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My Racing Story

My Racing Story

Seáinín Mahon

Seáinín Mahon pictured with 2018 Irish Grand National winner General Principle
© Photo Healy Racing

I know how lucky I am to be Envoi Allen’s groom but I get nervous when it’s coming up to race time. Once the declarations came out for Sunday’s Grade 3 Sky Bet Killiney Novice Chase at Punchestown, I was studying the form and pestering Keith Donoghue, who rides him out, making sure he was okay.

I come from Downpatrick, not far from the racecourse. None of my family were involved with horses. I used to just go racing when I was younger, with my daddy, Roy and my uncle, Tony. I fell in love with it and started taking riding lessons and went from there with ponies and that.

A friend of mine, Christopher McCartan, had a couple of point-to-pointers and I thought it would be a good idea to work for him at the weekends. Then I moved on to working for a local trainer, Brian Hamilton, riding out and looking after horses, again at weekends. My first full-time job was with Colin McBratney and I was there seven years.

I had a couple of friends that I’d met through racing that worked with Gordon Elliott, Mary Nugent and Karen Morgan. I wanted to move to a bigger yard and work with better horses so I got in touch with them and started at Cullentra House in 2015.

Even from when I started, the place has got bigger and more quality horses have come in. It’s amazing the size it’s got to.

It’s important to get on with the people you work with, as we see each other more than we’d see our family, and we do get on well. Gordon is quite chilled out. As long as things are done right, he’s easy and very good to work for that way.

General Principle was one of my early horses and it was great when he won the Irish Grand National in 2018, giving Gordon his first win in the race. He is such a laidback horse, really chilled out. He’s a lovely ride.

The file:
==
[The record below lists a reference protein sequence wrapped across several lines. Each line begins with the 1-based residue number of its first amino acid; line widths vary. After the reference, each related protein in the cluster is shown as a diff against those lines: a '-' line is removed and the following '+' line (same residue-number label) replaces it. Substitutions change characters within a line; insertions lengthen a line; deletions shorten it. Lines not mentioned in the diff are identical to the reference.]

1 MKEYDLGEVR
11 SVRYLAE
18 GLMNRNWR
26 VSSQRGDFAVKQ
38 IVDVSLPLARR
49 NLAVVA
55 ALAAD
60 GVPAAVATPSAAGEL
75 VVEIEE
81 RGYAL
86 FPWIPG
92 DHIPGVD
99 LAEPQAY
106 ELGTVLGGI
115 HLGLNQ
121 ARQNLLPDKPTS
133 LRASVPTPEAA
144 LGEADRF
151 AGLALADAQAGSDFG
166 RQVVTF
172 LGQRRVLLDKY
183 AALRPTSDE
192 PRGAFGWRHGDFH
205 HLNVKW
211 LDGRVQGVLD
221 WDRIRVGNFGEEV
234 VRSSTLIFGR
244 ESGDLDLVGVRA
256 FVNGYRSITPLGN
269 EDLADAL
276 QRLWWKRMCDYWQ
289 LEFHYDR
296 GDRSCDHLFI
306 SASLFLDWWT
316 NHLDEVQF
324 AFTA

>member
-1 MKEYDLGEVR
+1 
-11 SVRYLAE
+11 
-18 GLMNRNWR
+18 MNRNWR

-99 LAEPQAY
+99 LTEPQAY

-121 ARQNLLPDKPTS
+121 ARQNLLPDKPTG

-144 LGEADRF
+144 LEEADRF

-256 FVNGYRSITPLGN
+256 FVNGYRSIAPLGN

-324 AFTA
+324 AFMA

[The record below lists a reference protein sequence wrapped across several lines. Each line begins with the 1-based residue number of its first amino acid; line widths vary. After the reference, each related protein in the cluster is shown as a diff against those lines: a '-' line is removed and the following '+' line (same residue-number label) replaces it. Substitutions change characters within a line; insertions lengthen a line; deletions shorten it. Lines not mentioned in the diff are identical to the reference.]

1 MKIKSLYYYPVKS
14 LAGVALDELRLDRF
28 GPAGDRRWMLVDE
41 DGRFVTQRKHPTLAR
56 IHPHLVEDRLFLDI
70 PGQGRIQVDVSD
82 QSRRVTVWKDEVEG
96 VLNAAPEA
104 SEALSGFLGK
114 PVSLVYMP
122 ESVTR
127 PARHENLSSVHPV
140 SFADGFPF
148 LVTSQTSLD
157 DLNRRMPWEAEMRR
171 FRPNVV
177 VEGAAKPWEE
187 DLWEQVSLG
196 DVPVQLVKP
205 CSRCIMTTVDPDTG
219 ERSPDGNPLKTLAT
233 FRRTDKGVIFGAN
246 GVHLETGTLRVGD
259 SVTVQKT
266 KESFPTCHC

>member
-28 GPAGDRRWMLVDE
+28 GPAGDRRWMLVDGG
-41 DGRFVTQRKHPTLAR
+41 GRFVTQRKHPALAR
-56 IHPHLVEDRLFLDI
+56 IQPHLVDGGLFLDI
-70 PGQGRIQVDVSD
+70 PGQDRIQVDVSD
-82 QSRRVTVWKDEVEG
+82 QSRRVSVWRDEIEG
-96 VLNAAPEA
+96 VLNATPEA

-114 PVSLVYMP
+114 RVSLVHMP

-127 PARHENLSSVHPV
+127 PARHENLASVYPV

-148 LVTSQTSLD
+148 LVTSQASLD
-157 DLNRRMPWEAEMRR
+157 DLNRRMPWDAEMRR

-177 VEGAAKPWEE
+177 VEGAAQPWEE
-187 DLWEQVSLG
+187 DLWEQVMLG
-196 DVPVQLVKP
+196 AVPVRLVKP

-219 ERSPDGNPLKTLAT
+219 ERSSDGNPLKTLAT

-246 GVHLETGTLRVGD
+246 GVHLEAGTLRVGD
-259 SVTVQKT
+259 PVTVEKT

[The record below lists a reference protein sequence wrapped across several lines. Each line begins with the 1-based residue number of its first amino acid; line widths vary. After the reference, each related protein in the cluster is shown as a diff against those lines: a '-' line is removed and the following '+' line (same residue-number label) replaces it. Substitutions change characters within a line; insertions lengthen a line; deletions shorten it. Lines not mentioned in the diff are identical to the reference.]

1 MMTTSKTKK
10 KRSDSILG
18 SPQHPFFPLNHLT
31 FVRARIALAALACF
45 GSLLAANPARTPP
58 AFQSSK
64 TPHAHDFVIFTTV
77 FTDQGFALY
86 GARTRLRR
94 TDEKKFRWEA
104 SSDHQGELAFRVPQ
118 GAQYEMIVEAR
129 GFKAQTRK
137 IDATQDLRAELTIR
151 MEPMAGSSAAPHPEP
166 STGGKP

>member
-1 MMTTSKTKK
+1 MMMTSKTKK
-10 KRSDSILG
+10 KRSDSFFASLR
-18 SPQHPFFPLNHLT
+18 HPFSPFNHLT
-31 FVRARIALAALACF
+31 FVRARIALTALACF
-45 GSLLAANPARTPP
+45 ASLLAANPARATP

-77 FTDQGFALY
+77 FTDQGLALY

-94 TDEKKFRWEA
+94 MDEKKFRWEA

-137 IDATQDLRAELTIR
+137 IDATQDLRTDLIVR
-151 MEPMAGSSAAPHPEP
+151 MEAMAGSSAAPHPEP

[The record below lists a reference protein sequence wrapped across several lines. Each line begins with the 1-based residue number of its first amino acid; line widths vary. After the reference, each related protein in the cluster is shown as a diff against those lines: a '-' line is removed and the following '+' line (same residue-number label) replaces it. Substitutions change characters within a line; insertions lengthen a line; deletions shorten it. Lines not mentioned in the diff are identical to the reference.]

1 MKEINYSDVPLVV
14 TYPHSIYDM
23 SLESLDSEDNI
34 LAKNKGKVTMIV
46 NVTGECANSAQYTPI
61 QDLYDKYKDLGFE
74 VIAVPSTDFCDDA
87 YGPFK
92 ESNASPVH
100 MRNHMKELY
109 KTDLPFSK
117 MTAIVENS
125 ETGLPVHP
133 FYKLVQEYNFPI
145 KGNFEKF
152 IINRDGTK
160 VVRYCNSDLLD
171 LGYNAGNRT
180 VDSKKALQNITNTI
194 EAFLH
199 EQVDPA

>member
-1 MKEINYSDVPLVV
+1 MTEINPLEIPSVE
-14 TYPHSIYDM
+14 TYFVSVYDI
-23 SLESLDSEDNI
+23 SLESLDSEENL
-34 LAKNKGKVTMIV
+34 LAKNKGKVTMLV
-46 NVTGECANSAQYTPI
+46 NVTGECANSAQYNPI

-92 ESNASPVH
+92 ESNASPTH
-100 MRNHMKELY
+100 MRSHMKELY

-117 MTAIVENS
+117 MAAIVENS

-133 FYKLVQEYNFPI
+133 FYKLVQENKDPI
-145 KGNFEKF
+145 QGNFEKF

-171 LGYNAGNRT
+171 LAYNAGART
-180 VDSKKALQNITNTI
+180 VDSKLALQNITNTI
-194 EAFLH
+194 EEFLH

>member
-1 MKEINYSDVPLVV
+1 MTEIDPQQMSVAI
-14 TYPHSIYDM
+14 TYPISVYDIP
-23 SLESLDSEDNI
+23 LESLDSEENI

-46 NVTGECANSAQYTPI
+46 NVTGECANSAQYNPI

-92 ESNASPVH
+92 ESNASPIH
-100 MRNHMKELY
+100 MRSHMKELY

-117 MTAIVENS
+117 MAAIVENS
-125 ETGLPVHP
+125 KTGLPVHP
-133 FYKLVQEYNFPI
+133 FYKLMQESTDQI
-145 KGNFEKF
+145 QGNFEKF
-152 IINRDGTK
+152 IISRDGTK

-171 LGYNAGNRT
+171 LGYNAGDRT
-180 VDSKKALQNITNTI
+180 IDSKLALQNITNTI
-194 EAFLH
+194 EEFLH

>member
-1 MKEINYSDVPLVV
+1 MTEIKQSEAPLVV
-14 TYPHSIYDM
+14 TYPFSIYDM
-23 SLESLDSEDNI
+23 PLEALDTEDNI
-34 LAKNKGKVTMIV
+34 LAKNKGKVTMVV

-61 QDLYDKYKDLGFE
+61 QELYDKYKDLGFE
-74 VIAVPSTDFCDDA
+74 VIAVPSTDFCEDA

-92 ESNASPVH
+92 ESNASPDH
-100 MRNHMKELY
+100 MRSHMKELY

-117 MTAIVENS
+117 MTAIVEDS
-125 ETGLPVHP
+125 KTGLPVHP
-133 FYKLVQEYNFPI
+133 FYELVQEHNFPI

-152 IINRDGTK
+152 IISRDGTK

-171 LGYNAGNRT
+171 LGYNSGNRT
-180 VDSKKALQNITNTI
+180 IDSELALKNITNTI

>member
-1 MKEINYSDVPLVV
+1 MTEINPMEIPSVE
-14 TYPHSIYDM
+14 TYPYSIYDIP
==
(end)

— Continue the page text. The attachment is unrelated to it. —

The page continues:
Allen is in a different league. He just knows he’s better than everybody else. If he sees a camera he’ll always look at it. And he takes it all in his stride. He holds himself in that way like he knows he’s special and kind of floats across the ground.

Envoi Allen jumping to victory in the Grade 1 Drinmore Novice Chase
© Photo Healy Racing

When he won the Champion Bumper it was fantastic because that was my first Cheltenham winner. The Ballymore was a bit more nerve-wracking because I thought for a split-second Davy Russell was after giving him a bit much to do. I barely saw the finish as Jack Madden was hugging me and slapping me from the last.

There is nothing in the world that beats walking in with a winning horse at Cheltenham. The crowds, the noise and everyone wishing you well and congratulating you. And you are just so proud.

I look after Death Duty too. Unfortunately, he’s had a lot of issues but we still hope he will get back to his best. We treat all our horses as our babies.

It’s funny now how my parents love racing. They rarely miss Downpatrick and were in Cheltenham for the first time last year.

We are all getting on with things as normally as we can, which isn’t easy with Covid and Brexit. In our minds, Cheltenham will be fine, even if it is without crowds. And that is the most important thing. That is what we are all working towards.

Allen is in good form and I’ll be hoping first and foremost for a safe jump around, getting home safe and sound and then hopefully maintain his 100 per cent win record. Then, all being well, it will be straight to Cheltenham.

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